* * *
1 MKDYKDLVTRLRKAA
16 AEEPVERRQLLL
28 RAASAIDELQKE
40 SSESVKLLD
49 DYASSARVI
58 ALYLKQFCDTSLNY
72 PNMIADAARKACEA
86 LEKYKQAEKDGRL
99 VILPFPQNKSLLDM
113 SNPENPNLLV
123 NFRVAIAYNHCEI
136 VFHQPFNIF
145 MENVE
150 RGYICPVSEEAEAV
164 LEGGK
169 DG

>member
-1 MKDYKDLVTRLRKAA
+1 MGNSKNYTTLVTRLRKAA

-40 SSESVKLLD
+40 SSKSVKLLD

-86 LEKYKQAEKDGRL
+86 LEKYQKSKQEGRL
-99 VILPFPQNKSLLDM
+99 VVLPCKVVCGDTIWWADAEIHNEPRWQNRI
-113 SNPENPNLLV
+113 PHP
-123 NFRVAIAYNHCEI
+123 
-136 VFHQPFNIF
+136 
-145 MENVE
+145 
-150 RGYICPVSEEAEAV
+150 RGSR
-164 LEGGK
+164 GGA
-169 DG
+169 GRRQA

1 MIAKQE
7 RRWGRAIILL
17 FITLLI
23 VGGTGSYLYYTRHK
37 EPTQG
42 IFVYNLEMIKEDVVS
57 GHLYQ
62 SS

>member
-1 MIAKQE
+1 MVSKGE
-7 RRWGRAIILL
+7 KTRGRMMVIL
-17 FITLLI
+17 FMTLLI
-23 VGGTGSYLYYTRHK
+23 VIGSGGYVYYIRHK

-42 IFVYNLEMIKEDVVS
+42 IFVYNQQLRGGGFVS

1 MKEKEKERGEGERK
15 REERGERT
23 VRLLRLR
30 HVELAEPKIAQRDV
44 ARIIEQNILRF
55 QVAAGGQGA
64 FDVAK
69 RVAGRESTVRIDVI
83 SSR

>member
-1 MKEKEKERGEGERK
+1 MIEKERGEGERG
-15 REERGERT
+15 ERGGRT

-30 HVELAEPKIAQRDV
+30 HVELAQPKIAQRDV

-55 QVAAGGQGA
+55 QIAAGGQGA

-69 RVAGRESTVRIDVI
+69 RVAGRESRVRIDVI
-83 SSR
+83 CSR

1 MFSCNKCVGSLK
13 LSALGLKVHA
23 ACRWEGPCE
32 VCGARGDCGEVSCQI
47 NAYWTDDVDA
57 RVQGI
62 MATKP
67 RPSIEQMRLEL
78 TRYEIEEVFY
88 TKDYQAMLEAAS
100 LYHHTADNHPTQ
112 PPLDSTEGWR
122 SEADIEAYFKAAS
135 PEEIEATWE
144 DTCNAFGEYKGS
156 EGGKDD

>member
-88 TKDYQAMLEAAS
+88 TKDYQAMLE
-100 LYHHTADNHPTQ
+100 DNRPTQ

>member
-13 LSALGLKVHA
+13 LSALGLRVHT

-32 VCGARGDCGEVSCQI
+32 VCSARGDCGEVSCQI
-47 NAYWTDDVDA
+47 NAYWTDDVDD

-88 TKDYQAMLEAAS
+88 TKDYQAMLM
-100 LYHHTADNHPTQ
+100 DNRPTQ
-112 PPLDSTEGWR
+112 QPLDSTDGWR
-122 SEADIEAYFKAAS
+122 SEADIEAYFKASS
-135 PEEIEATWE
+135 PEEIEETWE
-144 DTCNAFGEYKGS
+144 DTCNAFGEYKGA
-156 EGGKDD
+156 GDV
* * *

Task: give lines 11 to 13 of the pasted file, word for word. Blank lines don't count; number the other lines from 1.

123 NFRVAIAYNHCEI
136 VFHQPFNIF
145 MENVE